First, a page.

Redwork FAQ

Grandma Rachel loves to do Redwork! That’s why we carry one of the largest selections of Redwork Embroidery to be found on the internet. We have created several Redwork embroidery programs that allow you to stitch a variety of Redwork blocks. You’ll also find a large inventory of books, patterns, and stamped goods that are sure to inspire you to create your own bit of Redwork History and Nostalgia.

History of Redwork

Redwork embroidery was very popular from about 1880-1920. Patterns were stitched in Red (sometimes Blue) on a muslin background. This type of stitching, popularized by the Kensington School for Girls in England during the 1880s, was called the Kensington Stitch but we mostly know it today as backstitching or outline stitching. The reason Red was chosen is because it was a sturdy cotton thread that could be counted on not to fade or bleed. This time period was prior to the availability of DMC cotton embroidery floss in the United States, making color options in cotton limited to red, blue, black, white and beige. Other color choices were available only in silk or wool embroidery floss.

Redwork became such a fad that before long, women were using this type of embroidery to create table and luncheon cloths, dishtowels, quilt blocks, pillow shams, pillowcases, tea towels, splashers (used behind a wash bowl), shelf decorations, and anything else they felt needed a bit of embroidery.

Catalogues of the time offered"penny squares" which were small sheets of muslin with stamped patterns that sold for pennies apiece. Prices ranged from five or six cents, to35 or 50 cents, depending on the detail on a particular pattern. Older women have told stories of how they remembered going to the local dry goods store as a little girl to pick out a pattern to have stamped for embroidery. Once the shopowner had transferred the pattern and the penny square had dried, their designs would be embroidered with red cotton embroidery thread. The ladies said they would stitch their penny square during their free time each week. Many looked forward to these Saturday trips to town to pick out the next Redwork design.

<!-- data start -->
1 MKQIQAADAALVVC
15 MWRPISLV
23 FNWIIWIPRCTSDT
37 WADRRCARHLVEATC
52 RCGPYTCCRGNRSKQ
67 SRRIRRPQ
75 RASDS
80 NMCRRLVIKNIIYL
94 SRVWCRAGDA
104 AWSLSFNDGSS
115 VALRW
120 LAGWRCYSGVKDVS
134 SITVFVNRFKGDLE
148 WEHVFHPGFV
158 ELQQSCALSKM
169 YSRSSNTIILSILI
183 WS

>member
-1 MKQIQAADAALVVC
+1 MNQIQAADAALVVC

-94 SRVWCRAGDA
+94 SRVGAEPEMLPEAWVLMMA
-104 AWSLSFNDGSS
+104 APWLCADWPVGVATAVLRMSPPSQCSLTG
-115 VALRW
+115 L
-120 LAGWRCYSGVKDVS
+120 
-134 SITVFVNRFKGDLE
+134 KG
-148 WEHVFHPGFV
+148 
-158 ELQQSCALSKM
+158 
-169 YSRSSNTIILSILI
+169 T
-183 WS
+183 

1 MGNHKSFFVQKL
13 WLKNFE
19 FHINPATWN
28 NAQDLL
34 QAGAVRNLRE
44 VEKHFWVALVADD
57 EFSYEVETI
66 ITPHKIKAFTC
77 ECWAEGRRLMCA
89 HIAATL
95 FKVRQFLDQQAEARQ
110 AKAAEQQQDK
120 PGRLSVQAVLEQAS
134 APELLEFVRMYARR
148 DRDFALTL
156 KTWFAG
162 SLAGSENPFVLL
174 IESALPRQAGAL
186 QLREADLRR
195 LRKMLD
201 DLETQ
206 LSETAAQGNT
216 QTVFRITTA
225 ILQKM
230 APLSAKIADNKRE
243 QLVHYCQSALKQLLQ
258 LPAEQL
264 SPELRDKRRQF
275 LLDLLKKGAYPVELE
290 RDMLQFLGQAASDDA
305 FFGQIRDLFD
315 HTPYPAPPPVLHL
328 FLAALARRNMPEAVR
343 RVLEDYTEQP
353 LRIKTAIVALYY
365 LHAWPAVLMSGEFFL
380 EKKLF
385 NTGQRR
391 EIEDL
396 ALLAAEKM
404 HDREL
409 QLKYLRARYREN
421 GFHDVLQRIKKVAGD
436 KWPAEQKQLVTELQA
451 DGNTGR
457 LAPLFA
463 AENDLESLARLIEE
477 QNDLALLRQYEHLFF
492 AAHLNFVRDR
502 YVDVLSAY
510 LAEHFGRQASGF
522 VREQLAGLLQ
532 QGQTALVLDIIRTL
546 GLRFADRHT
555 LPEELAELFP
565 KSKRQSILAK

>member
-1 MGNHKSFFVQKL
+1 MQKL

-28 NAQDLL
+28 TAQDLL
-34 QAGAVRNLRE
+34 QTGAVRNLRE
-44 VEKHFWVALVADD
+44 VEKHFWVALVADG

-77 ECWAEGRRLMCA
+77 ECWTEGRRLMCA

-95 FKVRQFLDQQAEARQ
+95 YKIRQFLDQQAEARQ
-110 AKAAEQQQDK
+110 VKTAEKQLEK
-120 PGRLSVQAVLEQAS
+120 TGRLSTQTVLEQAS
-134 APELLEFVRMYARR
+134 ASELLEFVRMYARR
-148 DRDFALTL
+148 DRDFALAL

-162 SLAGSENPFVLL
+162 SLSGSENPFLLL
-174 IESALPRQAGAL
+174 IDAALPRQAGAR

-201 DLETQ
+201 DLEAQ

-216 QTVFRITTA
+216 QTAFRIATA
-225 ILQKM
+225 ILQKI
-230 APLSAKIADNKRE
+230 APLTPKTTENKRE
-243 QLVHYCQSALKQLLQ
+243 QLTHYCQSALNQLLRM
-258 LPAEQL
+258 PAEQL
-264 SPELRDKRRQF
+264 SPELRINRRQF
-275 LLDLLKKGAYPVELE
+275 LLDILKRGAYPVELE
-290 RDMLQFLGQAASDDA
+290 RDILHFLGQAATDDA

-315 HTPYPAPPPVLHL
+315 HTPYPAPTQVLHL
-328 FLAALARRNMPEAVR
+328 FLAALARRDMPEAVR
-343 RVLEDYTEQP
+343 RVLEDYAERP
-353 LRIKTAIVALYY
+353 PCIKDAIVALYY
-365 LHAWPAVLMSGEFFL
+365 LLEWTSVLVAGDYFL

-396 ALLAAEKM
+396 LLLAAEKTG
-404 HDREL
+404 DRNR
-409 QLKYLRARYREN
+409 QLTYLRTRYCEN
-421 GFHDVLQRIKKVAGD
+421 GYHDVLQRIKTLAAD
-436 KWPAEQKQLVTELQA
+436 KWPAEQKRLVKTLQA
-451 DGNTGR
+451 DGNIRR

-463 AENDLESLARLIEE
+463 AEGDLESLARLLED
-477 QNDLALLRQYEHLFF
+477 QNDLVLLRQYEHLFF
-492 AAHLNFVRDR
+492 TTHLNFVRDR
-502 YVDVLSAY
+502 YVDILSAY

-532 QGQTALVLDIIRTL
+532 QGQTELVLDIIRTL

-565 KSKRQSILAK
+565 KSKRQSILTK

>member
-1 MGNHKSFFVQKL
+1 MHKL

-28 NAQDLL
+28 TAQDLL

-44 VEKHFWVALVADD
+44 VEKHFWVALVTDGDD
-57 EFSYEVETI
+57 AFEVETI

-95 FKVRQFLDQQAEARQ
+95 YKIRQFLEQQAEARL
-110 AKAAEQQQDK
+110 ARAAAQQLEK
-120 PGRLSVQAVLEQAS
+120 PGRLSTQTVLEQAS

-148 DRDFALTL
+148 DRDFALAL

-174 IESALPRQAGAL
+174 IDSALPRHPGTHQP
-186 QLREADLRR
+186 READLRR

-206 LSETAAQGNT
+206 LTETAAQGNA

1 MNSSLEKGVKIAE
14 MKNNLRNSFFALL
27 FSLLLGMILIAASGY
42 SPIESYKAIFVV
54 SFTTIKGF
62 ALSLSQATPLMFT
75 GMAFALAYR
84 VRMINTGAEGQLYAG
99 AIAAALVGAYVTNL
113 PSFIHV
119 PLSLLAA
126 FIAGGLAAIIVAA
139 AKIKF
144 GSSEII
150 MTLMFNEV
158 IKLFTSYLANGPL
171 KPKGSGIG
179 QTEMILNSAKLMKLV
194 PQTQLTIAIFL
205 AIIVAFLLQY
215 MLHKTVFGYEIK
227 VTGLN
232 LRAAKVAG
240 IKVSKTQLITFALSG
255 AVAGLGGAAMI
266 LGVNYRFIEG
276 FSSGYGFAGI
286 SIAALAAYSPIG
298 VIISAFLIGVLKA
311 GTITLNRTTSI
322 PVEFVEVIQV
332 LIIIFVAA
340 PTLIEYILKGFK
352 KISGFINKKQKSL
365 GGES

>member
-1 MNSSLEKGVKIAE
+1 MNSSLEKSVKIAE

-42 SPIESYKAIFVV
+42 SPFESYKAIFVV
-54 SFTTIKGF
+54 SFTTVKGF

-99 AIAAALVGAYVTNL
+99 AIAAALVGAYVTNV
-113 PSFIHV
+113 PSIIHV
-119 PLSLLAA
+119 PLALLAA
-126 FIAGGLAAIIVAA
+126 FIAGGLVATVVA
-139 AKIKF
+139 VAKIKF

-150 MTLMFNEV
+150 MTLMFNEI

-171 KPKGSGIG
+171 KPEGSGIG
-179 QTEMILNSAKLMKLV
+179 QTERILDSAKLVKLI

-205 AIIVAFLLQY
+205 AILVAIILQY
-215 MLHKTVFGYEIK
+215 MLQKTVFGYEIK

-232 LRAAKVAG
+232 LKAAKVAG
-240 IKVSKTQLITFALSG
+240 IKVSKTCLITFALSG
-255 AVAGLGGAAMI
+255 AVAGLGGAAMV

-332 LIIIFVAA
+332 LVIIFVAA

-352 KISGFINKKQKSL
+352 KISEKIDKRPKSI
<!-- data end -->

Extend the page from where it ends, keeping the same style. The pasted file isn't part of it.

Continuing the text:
Stampings were made by the shop owner using products such as Walter P. Webber’s Modern Stamping Material.Instructions for its use included pouring a bit of kerosene oil or benzine into a dish or cover. A pad made of felt or scrap cotton would be saturated with the oil, then rubbed over the paste so that the coloring would absorb into the pad.Next, a pattern would be placed smooth side up on the fabric to be stamped, andthe saturated pad would be rubbed over the pattern to create the desired design.

Themes on these penny squares included historical figures, animals, flowers, household items, fruit and vegetables, children, and nursery rhymes. Pictures had different meanings. For instance, horseshoes were a sign of good luck; angels ensured the safekeeping of children; spiderwebs caught dreams; and flower had secret meanings.

Children were often given penny squares to work on, especially when convalescing from an illness. Once a child had created enough penny squares, they would be stitched into a quilt top.Seams were often covered with feather stitching. Many times, these penny squares were not quilted but left as a bed covering, although during the GreatDepression of the 1930s, many women thought these earlier coverings needed to be “quilted up.”

Grandma Rachel’s grandmother was born in 1913. She recalled how she learned to do Redwork embroidery, which she called “fancy work,” at the age of six. Her mother said that she could not goout and play until she had devoted at least thirty minutes to this task. WhenGrandma Rachel herself was nine years old, her grandmother decided that she needed to learn this skill as well. Pleasant afternoons were spent stitching penny squares while her grandmother, a history buff, told her stories of family history, and what “women’s work” had consisted of in days gone by. Back in the day, waiting until the age of nine was considered quilt “old” for a girl to learn embroidery and other needlework.

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For embroidery patterns, click here >

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Free Reword Patterns to download for personal use.

Barn Owl Redwork Pattern

Butterfly Redwork Pattern

Chasing Butterflies Redwork Pattern

Galvanic Soap Girl Redwork Pattern

Godey's Magazine Rooster Redwork Pattern

Sunbonnet Babies Free Redwork Pattern